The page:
First of all, make sure you have some neutral wire. It will work with most hardwired automated light switches, as very few use incandescent wires. If you are using LED lights, you'll need fluorescent or energy efficiency bulbs under 20W.
When you are replacing an old light switch, you should have your screwdriver on hand, a wire stripper, a voltage tester, and your new switch. Don't forget to supply yourself with some needle nose pliers as well and some electrical tape.
What You Should Know Before You Start
It is not uncommon for many to be afraid of doing electrical work for fear of getting shocked or causing a fire. Such fear is perfectly understandable, but you must be aware that there are many simple electrical processes you can do yourself in all safety.
Be careful: if you want to automate your lighting system, make sure you contact an electrician if you have a switch with the neutral running directly to the light. It will save you lots of problems and frustrations.
Don't forget to switch the power off before touching any wires or switch terminals. If your panel doesn't have breakers but fuses, unscrew the appropriate fuse and remove it.
Also, before getting started with the "dirty job," here are some things you must know about wiring:
- The white wire is the neutral one.
- We will refer to the black wire as the hot wire. Keep in mind that it might be red-colored on some devices. It goes to the brass screw or into the hole in the back of the lighting system.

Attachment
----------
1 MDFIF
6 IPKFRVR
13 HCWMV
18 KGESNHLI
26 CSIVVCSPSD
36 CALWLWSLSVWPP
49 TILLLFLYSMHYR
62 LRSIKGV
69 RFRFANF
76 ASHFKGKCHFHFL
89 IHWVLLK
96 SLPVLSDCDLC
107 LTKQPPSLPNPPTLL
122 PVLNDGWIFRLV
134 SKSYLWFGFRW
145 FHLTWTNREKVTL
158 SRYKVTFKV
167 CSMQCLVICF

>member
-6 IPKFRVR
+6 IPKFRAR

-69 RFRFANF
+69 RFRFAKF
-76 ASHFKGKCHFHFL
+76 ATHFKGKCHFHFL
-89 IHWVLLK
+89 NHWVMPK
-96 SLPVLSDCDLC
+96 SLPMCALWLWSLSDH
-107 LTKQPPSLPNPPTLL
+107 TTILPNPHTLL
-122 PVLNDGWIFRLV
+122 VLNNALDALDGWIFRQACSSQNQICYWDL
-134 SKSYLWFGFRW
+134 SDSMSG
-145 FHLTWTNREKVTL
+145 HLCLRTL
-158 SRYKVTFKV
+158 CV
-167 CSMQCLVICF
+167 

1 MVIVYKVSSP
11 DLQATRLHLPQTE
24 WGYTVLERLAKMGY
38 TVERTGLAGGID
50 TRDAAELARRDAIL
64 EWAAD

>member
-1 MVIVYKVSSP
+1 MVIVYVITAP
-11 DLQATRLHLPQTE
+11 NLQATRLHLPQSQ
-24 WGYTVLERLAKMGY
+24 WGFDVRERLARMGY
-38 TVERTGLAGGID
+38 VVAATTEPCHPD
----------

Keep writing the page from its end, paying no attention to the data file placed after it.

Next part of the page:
- The green wire or the bare copper one is the wire that attaches to the electrical box or the green terminal on the switch.
Keep in mind that if a white wire has a black label or a black tap on it, it means it cannot be classified as neutral anymore, as it has been used as a black or colored one in the switch. If you get stuck, don't forget that there are several useful diagrams you can make use of to help you with the process.
As soon as you start feeling uncomfortable with the task, or you get confused with the wiring system, don't hesitate to call an electrician! They will know how to solve any of your problems and prevent you from causing damage to your home.
How To Wire A Light Switch
When your light switch is not functioning as it should, chances are you might have to replace your current switches with more modern ones, with screw terminals on each side and holes on the back.
Start with loosening up the screws on the side of the device. Then, remove the wires that are getting out of the switch. To do so, you might have to insert the screwdriver's blade under the hole and push in as you pull the wire loose.